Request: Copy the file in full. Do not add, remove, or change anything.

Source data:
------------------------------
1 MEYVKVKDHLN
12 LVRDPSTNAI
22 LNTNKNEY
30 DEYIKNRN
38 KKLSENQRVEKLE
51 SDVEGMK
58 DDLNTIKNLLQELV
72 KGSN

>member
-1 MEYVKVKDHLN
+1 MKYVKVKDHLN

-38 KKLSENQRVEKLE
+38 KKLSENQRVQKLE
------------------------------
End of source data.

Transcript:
1 MEYVKVKDHLN
12 LVRDPSTNAI
22 LNTNKNEY
30 DEYIKNRN
38 KKLSENQRVEKLE
51 SDVEGMK
58 DDLNTIKNLLQELV
72 KGSN

>member
-1 MEYVKVKDHLN
+1 MKYVKVKDHLN

-38 KKLSENQRVEKLE
+38 KKLSENQRVQKLE